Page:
7 Web Application Security Practices You Can Use

7 Web Application Security Practices You Can Use

In 2020, CVE Details data shows an average of 50 new vulnerabilities were discovered each day. As such, taking steps to secure your web applications is critical to your organization’s security. We explore seven such best practices that will go a long way when securing your web apps

Editor’s Note: This is a guest blog contribution from Astra Security CTO Ananda Krishna. Ananda shares his expert perspective on some of the ways you can make your web apps more secure by implementing these important web application security best practices.

Why is following web application security best practices necessary? Let’s look at the numbers. IBM reports, the average cost of a security breach is $3.86 million. Their analysis of attack vectors shows that 16% of the breaches stem from vulnerabilities in third-party software. Data from Verizon’s 2021 Data Breach Investigations Report shows that nearly two-in-five (39%) of data breaches stem from web app compromises.

Over the years, web applications have become more complex. With the emergence of SaaS businesses, a lot more data is on the cloud. Unlike the initial days of the internet, physical servers are becoming less common. In many cases, AWS (Amazon Web Services), Google Cloud, Azure etc. have taken the place of physical servers for many businesses because: 

  • They cost less than maintaining physical servers in a data center, and 
  • They can use cloud servers to host their web applications easily and cost-effectively. 

However, the cloud has become one more thing business owners need to secure while securing their web applications. Similarly, we have connected marketing tools like a customer relationship management (CRM) tool, email marketing tool or web analytics tool to a web application too. While these tools add to the ease of doing business, they also become a part of the potential attack surface area hackers can target. 

When it comes to web applications, SQL injections, cross-site scripting (XSS) attacks, and authentication flaws remain the favorite attack vectors that hackers use to exploit web apps. Although preventing every attack with 100% certainty might not be possible, mitigating the risks by following web application security best practices certainly improves your chances. (After all, security is always done in layers and there’s no silver bullet.)

But what is web app security, and what are some web application security best practices you can put into play right away?

Let’s hash it out.

What Is Web Application Security?

A web application is a software program that runs on your web server (meaning it’s not limited to individual devices like traditional desktop software). Web application security encompasses everything relating to protecting your web applications, services, and servers against cyber attacks and threats. This entails everything from the procedures and policies you have in place to the technologies you deploy to mitigate vulnerabilities that bad guys can exploit.

Web 1.0 consisted of basic web pages which had directory-like structures with textual information in them. These were websites built during the early days of the web and had less to no interaction with website visitors. During this phase, the security of web pages wasn’t a big concern.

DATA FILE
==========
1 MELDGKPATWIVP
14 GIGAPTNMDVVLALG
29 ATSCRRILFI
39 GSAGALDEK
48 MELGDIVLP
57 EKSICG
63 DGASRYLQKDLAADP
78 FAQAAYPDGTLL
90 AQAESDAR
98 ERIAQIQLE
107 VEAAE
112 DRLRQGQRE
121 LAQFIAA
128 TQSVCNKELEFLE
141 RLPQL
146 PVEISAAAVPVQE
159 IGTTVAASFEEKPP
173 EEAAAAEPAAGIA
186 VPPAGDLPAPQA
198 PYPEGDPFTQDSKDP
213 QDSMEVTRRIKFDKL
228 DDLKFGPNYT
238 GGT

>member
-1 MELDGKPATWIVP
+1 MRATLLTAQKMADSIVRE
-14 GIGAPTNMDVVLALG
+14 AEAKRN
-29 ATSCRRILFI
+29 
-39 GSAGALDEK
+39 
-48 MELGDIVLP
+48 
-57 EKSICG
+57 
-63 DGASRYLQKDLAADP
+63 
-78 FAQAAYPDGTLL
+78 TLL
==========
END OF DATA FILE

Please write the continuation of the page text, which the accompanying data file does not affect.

The rise of dynamic websites brought about the evolution of Web 2.0. Dynamic websites are all about interacting with visitors, letting them add their information or search within websites more easily. This is when the importance of web application security really came to the forefront.If users could interact with a website and input sensitive information — usernames, passwords, etc. — then hackers could also input malicious code that would enable them to steal it if it’s not properly configured. This is the time where all the big vulnerabilities like SQL injections, XSS, and local file inclusion (LFI) attacks emerged. 

Today, in the age of cloud computing, we build complex web applications which are capable of having digital copies of your entire life in one place. This makes web application security — both server-side and client-side — a necessity and not a luxury.

Why Having Strong Web Application Security Matters

Just like a store owner shouldn’t store millions of dollars worth of goods in their store until a security system is installed, no web application should exist without having security measures in place to secure it. A few consequences of not having web application security in place include:

Loss of Customer Data 

To quote mathematician Clive Humby, “data is the new oil.” If your customers trust you with their data, then it’s your responsibility to ensure their data is securely stored within your application. This includes ensuring you have no vulnerabilities in your web application that can cause a data breach. 

For a recent example of what happens when companies don’t keep their data secure, look no further than Ford. Ford’s website had a vulnerability that caused leaking of employee and customer data. Ideally, having a properly configured customer management system would have prevented this vulnerability.

Loss of Revenue 

Not taking the necessary steps to guard your web application can result in massive service outages and downtime, leading to sales and revenue losses. Imagine an ecommerce store going down for hours due to a data breach — that could have a devastating effect on their business. Insurance carrier Hiscox revealed that hacks cause businesses an average loss of $200,000

Loss of Customer Trust